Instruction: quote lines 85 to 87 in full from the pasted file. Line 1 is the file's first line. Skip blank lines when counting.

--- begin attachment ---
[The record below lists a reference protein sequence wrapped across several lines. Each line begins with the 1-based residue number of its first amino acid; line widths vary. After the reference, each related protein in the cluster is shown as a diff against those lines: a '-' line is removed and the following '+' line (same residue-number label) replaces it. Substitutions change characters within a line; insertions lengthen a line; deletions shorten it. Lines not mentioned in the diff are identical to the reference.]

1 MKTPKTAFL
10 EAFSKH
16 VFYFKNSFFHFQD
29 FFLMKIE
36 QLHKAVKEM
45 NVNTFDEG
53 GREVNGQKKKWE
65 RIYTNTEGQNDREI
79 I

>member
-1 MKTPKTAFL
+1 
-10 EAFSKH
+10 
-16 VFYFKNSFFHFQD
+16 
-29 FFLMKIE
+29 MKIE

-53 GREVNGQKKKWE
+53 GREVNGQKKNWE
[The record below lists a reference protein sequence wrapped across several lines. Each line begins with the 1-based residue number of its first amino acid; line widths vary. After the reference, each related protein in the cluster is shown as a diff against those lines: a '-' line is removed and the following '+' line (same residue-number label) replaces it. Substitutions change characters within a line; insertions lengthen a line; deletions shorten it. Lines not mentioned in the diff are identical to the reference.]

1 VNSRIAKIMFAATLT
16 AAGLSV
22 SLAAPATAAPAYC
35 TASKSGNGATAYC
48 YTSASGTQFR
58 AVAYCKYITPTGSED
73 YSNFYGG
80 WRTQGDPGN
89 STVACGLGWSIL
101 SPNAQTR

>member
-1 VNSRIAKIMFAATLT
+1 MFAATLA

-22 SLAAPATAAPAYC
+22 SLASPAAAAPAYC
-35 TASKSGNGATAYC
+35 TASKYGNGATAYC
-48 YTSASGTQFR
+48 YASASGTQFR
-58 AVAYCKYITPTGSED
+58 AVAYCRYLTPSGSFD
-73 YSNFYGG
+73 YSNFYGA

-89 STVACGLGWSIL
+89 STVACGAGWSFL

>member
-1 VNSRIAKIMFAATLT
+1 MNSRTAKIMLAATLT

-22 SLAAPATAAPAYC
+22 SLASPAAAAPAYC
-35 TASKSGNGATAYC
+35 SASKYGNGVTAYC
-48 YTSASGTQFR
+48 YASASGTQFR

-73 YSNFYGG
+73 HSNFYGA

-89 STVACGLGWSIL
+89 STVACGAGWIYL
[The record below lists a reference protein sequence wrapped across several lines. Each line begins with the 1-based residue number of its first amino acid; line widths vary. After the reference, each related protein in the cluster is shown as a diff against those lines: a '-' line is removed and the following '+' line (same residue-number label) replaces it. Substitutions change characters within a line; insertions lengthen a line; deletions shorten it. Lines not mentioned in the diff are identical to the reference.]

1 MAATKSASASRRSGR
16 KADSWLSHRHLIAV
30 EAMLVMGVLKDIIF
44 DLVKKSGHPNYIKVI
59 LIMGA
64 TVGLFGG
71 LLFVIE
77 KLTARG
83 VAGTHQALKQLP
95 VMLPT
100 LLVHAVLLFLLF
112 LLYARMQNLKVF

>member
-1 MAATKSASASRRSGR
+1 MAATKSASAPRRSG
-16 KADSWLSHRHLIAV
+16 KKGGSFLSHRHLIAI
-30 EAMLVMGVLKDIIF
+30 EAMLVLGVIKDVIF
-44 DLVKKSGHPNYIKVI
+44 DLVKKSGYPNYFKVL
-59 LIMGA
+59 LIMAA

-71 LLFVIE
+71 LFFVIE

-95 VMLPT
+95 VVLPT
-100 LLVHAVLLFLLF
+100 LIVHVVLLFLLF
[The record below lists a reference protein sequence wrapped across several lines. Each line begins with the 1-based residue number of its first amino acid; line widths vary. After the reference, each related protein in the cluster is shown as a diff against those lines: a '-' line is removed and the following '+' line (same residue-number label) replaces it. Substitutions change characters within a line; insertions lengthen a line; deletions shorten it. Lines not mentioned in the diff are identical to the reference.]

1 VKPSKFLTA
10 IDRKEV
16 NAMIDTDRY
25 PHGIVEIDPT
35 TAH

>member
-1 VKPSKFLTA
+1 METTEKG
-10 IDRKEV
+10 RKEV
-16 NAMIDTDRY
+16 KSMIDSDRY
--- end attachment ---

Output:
-71 LLFVIE
+71 LFFVIE

-95 VMLPT